Allie imagined Ginger in her costume, her hair in high ringletted pigtails, her smile shining. Allie tried to imagine herself in the audience, where her mother would be, where Melissa should be. She stared through the windshield at the snow that continued to howl. She tried to look through the snow, look past it, as Marcus had tried to teach her to do one rain-stormy road trip when their relationship was still new and she could still take direction from him. But all she saw was more snow. And more.
She turned the radio down again. “We’re not getting out of here this weekend, are we?”
He glanced at her, then back at the road. “It doesn’t look that way,” he said kindly. “This isn’t the kind of snow that’s going to just stop.”
Allie pushed her lips together and out. She wanted to cry, but not in the car. She wanted a luxurious cry, with muted lights and soft covers and a hot bath at the end of it. Not this stupid tin can rolling over icy roads in the dark, cutting clumsily through squalls and flurries. She let her breath out through her nose heavily.
“Sorry baby,” Marcus said.
Inside the house, the air was cool. Allie could see short puffs of her own breath hanging before her. She checked the thermostat. The furnace was out. Marcus disappeared into the basement.
Allie took the suitcases right upstairs, unpacked the presents she’d bought and wrapped and brought them back down. The Christmas tree she’d decorated while Marcus worked on his laptop took up most of the front room. There was not much under it: a lone gift bag from Marcus’s brother and his wife in Regina and a heap of needles that rejuvenated itself hourly it seemed, no matter how often Allie swept or vacuumed. Allie clicked the lights on, smiled as the tree bloomed. She arranged the gifts beneath the boughs. To Mom, the tags read, lots of love, Allie and Marcus. To Ginger, Merry Christmas, Auntie A and Uncle M.
Allie sat back on her heels. She heard the furnace roar to life, then felt Marcus’s hand on her shoulder.
“Looks good,” he said. “Drink?” He didn’t wait for her answer, poured her a glass of wine. He sank onto the couch and patted the seat beside him. Allie clicked off the overhead lights, and eased down onto the couch.
“You OK?” Marcus asked.
“I wanted to get there,” Allie said.
“I know,” Marcus said. “And you tried. But that blizzard doesn’t care what you want.”
Allie nodded, sipped her wine.
“We’ll mail the packages on Monday,” Marcus said.
“They won’t get there before Christmas,” said Allie.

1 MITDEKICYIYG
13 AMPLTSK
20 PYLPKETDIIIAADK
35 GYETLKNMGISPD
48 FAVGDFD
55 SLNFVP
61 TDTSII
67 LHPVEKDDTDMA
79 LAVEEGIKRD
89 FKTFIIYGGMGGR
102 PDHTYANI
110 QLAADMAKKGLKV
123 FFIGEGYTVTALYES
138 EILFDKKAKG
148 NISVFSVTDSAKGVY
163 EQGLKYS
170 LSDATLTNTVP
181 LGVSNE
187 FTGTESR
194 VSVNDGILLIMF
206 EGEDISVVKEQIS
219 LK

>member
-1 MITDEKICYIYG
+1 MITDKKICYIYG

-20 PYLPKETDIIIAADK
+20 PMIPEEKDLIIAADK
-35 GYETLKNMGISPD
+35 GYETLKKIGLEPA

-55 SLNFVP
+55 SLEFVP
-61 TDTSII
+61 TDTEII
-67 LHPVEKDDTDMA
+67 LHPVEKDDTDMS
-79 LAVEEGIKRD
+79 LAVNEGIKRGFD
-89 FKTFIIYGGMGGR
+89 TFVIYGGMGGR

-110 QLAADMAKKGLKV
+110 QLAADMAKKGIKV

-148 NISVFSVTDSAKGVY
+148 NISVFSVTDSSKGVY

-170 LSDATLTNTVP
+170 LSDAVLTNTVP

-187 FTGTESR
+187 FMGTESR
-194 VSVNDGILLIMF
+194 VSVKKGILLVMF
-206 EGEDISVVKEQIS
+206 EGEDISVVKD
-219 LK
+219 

“Then they’ll open them after.”
Allie hated it. The not getting there. The gulf she felt...didn’t feel...felt between herself and Marcus. Her sister, who got to create messes and then move on, away from them, while people like Allie stayed behind to sweep up. Missing Ginger on stage and the brave disappointment she imagined on the girl’s face. The basic wrongness of presents that arrive after Christmas. None of it obeyed the rules she’d agreed to.
She called her mother. “We’re snowed in,” Allie said, her voice giving under the strain. “We won’t make it. Not even tomorrow. It’s supposed to snow like this all weekend.” She could hear voices, excitement, squealing coming down the line.
“Oh Allie,” her mother said over the clamour. “I’m so sorry.”
“I know,” Allie said. “I so wanted to be there. I wanted to see Ginger dance. I wanted to see you.”
“I know, love,” her mother said. “But guess what?” She didn’t wait for Allie to guess. “Melissa’s here!”
“I didn’t know cults celebrated Christmas,” Allie said. “Does this mean you’ll be making tofurkey, instead of the real thing?”
“Don’t be unkind, dear,” her mother said. “Your sister came a long way to see us.”
“I know Mom. You’re right, I’m sorry.” Allie looked at Marcus, rolled her eyes. Melissa’s home, she mouthed at him. He stood up at once, refilled her wine glass. Allie took it gratefully.
“Kiss Ginger for me,” she said. “And yourself. And—give Melissa a good sincere handshake. Merry Christmas to all,” she said.
“And to all a good night,” her mother concluded, their old family joke.
Allie stared into the tree, the lights blurring like tail lights reflected on rain-wet pavement.
“It sounds like it’s just you and me, then,” Marcus said. He patted the space between them. Their plump tabby scrabbled up, turned three times and lay down. “Why don’t we watch a movie,” he said. “Let’s just make some popcorn and get under the blanket.”
Allie looked at him. He tried so hard, sometimes. She snaked her hand out over the cat and closed it over his.
Stephanie Domet is a writer-broadcaster in Halifax. Her first novel, Pawnshop Blues, has been serialized in the bottom-writing of The Coast. Her second novel, Homing, will be published by Invisible in April 2007.